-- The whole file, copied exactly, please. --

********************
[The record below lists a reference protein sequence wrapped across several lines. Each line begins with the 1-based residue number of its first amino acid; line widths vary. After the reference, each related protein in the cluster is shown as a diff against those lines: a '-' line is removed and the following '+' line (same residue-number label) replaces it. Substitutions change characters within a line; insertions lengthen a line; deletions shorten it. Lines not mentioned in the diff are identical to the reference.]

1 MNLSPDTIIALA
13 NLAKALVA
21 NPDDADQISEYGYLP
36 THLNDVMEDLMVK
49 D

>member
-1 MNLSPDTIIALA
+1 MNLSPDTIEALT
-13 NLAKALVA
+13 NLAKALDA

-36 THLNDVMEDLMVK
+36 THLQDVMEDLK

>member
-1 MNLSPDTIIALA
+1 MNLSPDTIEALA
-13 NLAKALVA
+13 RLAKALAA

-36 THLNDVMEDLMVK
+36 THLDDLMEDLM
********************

[The record below lists a reference protein sequence wrapped across several lines. Each line begins with the 1-based residue number of its first amino acid; line widths vary. After the reference, each related protein in the cluster is shown as a diff against those lines: a '-' line is removed and the following '+' line (same residue-number label) replaces it. Substitutions change characters within a line; insertions lengthen a line; deletions shorten it. Lines not mentioned in the diff are identical to the reference.]

1 MNLSPDTIIALA
13 NLAKALVA
21 NPDDADQISEYGYLP
36 THLNDVMEDLMVK
49 D

>member
-1 MNLSPDTIIALA
+1 MNLSPDTIEALT
-13 NLAKALVA
+13 NLAKALDA

-36 THLNDVMEDLMVK
+36 THLQDVMEDLK

>member
-1 MNLSPDTIIALA
+1 MNLSPDTIEALA
-13 NLAKALVA
+13 RLAKALAA

-36 THLNDVMEDLMVK
+36 THLDDLMEDLM